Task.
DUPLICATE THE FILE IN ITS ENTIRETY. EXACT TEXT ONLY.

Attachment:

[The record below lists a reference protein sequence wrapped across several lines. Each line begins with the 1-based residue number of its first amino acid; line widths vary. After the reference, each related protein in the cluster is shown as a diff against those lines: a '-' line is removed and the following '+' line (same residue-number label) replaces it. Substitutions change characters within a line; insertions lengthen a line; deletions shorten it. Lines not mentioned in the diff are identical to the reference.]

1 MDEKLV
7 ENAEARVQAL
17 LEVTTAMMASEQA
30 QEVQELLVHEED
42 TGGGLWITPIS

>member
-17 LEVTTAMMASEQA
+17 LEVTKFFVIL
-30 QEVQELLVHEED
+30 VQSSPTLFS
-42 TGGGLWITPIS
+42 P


[The record below lists a reference protein sequence wrapped across several lines. Each line begins with the 1-based residue number of its first amino acid; line widths vary. After the reference, each related protein in the cluster is shown as a diff against those lines: a '-' line is removed and the following '+' line (same residue-number label) replaces it. Substitutions change characters within a line; insertions lengthen a line; deletions shorten it. Lines not mentioned in the diff are identical to the reference.]

1 MDEKLV
7 ENAEARVQAL
17 LEVTTAMMASEQA
30 QEVQELLVHEED
42 TGGGLWITPIS

>member
-17 LEVTTAMMASEQA
+17 LEVTKFFVIL
-30 QEVQELLVHEED
+30 VQSSPTLFS
-42 TGGGLWITPIS
+42 P